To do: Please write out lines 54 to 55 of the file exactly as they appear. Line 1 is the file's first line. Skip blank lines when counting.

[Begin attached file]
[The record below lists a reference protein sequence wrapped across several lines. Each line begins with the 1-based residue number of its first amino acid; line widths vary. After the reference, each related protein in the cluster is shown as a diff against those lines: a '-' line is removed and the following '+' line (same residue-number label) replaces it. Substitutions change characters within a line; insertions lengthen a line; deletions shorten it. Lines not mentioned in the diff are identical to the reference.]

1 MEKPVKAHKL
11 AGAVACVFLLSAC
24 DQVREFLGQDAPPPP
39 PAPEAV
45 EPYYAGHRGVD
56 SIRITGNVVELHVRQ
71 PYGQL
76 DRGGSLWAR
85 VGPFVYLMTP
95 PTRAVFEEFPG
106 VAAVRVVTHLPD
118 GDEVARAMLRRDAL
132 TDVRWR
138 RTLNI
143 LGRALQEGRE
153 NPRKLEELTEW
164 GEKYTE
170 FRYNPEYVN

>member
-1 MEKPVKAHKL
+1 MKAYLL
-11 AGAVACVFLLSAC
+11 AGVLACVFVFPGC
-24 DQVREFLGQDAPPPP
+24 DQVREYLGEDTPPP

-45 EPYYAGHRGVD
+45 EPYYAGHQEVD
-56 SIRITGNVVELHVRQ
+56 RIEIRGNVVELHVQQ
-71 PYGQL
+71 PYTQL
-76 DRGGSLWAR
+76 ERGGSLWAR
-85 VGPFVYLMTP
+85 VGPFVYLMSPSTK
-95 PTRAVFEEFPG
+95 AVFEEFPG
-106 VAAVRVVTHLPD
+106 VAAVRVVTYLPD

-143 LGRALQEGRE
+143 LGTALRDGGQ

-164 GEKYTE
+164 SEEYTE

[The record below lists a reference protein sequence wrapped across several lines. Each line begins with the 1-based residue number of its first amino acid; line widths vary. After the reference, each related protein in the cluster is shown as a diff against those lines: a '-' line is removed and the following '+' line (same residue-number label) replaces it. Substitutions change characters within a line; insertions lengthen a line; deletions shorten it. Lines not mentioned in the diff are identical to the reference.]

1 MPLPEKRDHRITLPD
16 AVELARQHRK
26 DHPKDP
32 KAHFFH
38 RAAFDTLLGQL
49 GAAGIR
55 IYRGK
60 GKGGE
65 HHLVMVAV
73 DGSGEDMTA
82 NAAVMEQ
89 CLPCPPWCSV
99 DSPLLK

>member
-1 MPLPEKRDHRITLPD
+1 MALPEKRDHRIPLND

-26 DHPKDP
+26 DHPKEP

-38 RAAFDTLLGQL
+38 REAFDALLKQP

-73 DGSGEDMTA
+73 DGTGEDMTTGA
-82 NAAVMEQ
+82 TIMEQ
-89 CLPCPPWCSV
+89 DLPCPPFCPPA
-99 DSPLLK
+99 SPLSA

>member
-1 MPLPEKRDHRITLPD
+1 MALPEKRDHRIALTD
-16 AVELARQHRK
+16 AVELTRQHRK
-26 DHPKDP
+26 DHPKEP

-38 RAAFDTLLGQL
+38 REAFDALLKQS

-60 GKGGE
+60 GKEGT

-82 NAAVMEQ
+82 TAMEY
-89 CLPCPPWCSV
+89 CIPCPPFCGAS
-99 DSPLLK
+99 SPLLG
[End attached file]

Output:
65 HHLVMVAV
73 DGSGEDMTA